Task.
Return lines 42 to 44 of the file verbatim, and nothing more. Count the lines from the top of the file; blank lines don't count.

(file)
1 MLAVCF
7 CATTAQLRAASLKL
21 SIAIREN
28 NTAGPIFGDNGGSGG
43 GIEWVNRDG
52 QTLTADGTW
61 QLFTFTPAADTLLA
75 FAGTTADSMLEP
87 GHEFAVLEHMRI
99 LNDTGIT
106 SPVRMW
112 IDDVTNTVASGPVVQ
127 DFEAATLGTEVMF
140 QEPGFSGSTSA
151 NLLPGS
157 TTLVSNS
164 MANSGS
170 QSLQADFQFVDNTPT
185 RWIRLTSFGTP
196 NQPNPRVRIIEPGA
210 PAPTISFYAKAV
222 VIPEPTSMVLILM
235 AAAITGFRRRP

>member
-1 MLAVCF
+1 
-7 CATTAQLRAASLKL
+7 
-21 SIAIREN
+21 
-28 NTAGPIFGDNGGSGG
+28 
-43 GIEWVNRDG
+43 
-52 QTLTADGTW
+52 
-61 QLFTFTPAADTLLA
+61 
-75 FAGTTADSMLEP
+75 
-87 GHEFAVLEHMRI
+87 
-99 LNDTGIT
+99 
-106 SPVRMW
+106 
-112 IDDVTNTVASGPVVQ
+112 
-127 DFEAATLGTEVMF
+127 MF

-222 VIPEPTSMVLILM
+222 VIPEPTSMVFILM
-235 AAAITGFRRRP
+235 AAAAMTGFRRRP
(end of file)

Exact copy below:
+87 
-99 LNDTGIT
+99 